This is what's been rattling around in my head for the last week. Ultimately, we need to analyze not just our weaknesses, but our adversaries weaknesses. We need to fix our orientation to allow better decisions. We need to stop crippling our capabilities.

Thursday, June 24, 2010


I skipped up an opportunity to do a "lightning talk" while at FIRST 2010 this year. I came up with the idea of talking about citysec, charmsec and how things have progressed. I backed out since I didn't have time to put my thoughts together in any sort of coherent talk. This post is instead a preemptive attack if I do have another opportunity and prevent me from backing out.

CitySec meetups. A simple concept of regular meetups at a bar by security geeks to talk about whatever they'd like. I'm not sure who came up with the idea or where they started. I know that Boston, Chicago, San Fransisco, and NYC all have been doing citysec meetups for several years now. There was a website and forum setup several years ago that appears to be completely stagnant.

In 2005ish @reyjar started Charmsec. After two or three months it faltered. I never attended. In 2008 a friend and I agreed we should revive the Baltimore meetup. We announced our first meetup on the DC security geeks mailing list. Charmsec 4 had three attendees, including my friend and me. Charmsec 5 had three attendees. This continued for some time. We changed bars, we had maybe 6-8 attendees. We changed bars again, time passed. We're now up to averaging two dozen folks attending each month.

If you live near a city look for a citysec. If none exists, think about setting one up. Here's some lessons we've learned:

  • Think of citysec as using the Open Source model. That means a few things:
    • Low level of entry. It should be easy. Don't have RSVPs, don't have membership, don't have a steering commitee. Be informal and ask people to show up.
      It should be evident what citysec means to you. Charmsec is just charmsec and modeled on what we thought it should accomplish and look like. In another words: this is Baltimore's citysec. There may be many like it, but this one is ours.
    • Provide and recognize the value. charmsec provides value by offering a chance to get out of the house/office and drink beer and network with fellow like minded individuals. It's not on vendor presentations, job hunting, or gaining CPE points.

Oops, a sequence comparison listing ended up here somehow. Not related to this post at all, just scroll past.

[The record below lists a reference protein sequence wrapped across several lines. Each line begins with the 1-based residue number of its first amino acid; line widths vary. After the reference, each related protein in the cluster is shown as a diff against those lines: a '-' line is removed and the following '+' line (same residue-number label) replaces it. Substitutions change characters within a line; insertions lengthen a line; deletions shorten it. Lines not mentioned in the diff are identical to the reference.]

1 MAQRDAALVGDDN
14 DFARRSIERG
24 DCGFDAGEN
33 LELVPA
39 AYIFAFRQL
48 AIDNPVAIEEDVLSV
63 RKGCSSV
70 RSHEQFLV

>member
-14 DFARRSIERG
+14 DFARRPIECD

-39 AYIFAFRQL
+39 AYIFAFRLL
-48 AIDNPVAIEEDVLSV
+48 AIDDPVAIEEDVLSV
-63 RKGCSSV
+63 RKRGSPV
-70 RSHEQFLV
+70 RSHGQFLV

• Twitter is a multiplier. The level of participation you can gain by announcing and leveraging twitter royally trounces any mailing lists, forums, websites, and generates more word of mouth.
  • Location, Location, Location. Be central and fairly easy to get to. The bar should not be loud. It should have a decent beer and food menu. It should have table service. It should take reservations. Bonus points if it takes reservations via tweet like @slaintepub.
  • Consistency. Use the same location, and pick a day of the month and stick to it. Don't be afraid to experiment to find a better venue or time but it should be irregular and include lots of reminders of such a change.
  • Expect low turnout for the first several. Charmsec didn't get any consistent level of participation past 5 attendees until at least charmsec 10.
  • Expect to lead and direct the conversation until the meetup finds it's legs. Ask questions, introduce folks, and play host until you're not needed to. Then stop.
  • Don't be harsh to vendors, hackers, govies, risk managers, auditors, college kids etc. Avoid geek wars.
Grant contributed to this post. This is appropriate since he built charmsec to what it is today while I was busy making a family. Did I mention that Charmsec 26 is tonight, Thursday the 24th at 7:00PM?